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Cleaning Paint Spills with the Aid of Vactor Trucks


While various sanitation and waste removal departments are normally tapped to maintain the cleanliness of streets, residents are still responsible for observing cleanliness in their own properties and neighborhoods. Unfortunately, some people unconsciously or deliberately forget to properly dispose of their waste, which can be a huge inconvenience for their neighbors or the entire community. In Longmont, Colorado, for instance, storm sewers face the risk of contamination due to paint spills, much to the chagrin of city officials and authorities.

Friday is usually the long-awaited day to chill and relax, as it marks the end of a long and arduous work week. Not so for Longmont’s code enforcement inspector Jon Allen, who had to oversee clean ups for two paint spills that occurred on two consecutive Fridays. The fact that the storm sewer involved was in close proximity to the Union Reservoir made Allen’s job even more challenging than it already was. Thankfully, a versatile Vactor truck, which has been extensively used in cleaning sewers and storm drains, can handle such grim and potentially messy situations.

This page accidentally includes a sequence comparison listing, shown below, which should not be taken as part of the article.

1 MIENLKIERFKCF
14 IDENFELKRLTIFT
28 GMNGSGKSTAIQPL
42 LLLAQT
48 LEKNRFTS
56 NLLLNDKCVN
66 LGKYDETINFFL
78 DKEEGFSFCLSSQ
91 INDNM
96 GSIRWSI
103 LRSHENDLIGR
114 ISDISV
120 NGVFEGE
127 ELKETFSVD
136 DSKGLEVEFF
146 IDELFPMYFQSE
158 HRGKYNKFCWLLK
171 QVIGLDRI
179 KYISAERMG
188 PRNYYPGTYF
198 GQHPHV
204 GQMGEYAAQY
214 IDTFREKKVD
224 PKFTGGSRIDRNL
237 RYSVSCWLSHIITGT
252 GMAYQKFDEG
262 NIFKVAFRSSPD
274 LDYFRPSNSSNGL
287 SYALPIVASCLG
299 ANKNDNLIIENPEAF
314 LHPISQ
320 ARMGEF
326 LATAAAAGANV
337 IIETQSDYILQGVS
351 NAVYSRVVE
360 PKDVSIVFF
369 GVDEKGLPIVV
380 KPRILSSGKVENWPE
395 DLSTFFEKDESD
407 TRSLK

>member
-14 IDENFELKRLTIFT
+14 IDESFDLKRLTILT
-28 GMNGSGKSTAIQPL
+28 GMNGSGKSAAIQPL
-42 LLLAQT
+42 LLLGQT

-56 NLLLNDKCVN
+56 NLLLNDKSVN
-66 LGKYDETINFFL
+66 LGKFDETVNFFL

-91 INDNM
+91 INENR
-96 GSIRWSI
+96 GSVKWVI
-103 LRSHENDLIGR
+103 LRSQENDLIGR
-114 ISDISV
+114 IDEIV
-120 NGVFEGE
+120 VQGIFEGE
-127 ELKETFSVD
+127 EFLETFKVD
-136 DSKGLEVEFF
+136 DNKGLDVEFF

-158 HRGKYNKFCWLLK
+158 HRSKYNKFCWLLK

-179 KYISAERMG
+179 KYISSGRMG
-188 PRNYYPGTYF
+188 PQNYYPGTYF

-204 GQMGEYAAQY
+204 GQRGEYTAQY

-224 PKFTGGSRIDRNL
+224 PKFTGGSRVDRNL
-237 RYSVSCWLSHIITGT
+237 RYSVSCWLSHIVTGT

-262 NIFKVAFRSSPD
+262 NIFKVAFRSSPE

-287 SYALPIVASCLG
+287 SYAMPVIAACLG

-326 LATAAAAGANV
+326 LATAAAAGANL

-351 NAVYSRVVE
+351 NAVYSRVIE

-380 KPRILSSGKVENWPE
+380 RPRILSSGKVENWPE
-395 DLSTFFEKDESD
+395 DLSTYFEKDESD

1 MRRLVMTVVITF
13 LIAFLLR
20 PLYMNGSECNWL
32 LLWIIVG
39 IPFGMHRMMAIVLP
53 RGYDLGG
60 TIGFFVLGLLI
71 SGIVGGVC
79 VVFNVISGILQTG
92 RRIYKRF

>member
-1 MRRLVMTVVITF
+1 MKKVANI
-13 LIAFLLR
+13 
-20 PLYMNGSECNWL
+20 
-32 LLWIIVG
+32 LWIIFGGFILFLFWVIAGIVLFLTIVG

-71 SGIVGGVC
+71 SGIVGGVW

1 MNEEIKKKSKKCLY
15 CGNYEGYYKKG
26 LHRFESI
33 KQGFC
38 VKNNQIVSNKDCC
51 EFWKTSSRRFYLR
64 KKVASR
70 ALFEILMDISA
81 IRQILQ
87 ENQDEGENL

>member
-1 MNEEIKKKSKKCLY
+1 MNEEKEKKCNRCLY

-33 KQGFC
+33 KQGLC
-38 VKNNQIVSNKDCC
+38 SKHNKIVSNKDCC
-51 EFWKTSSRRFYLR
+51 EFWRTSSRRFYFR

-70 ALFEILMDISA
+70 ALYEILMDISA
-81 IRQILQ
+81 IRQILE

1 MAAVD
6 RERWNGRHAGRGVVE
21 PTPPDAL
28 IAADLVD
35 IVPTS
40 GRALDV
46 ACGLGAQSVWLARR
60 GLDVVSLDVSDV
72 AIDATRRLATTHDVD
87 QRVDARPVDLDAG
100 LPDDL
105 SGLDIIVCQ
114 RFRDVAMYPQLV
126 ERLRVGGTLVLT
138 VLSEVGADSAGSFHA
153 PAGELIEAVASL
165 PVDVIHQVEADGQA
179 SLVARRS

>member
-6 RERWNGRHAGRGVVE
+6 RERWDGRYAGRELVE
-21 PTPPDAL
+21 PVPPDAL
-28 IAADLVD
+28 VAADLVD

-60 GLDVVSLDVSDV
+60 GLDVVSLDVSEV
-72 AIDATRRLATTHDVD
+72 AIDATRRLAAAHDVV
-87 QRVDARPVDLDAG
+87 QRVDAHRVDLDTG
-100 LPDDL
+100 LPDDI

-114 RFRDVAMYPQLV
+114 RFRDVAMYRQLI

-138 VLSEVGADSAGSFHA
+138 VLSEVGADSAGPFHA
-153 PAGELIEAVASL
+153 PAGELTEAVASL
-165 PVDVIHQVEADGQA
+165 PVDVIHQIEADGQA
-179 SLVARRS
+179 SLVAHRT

Allen could not ask for a better cleaning ally than a Vactor truck. Durable Vactor trucks have the ability to suck up waste and other undesirable substances—such as spilled paint, fluid, and debris—by deploying powerful suction pumps. Collected liquids are deposited in storage compartments in these trucks, thereby making it easy to transport it to designated disposal areas, whether they are sump pits or treatment plants.

Most advantageously, Vactor trucks do not require excessive manpower as they’re largely run by automated systems. Indeed, the use of Vactor trucks will make cleaning gutters and sewers a less arduous process. Fran Conin-Brown, a resident of Longmont, pinpointed the source of the paint spills, and alerted the authorithies when both incidences took place in her neighborhood in Glenarbor Circle .

According to her account, as narrated in Scott Rochat’s article for Longmont Times-Call, the first instance involved a careless housepainter who had cleaned his spray-painted pumper with a large hose. The second instance involved a painter from a different company who washed his gear in a resident’s backyard and unknowingly spilled white paint onto the street. Allen suggests cleaning equipment in a level area to prevent any toxic spillage, and using Vactor trucks to pump paint from gutters.

Offenders should receive civil tickets with corresponding fines, while authorities need to do their part by alloting a portion of their budget to the acquisition and maintenance of Vactor trucks for municipal use. Heavy duty sewer cleaners can be obtained from companies that have a reputation for quality products and comprehenisve customer support, like California-based Haaker Equipment Company. This way, communities can be protected from hazardous toxic waste.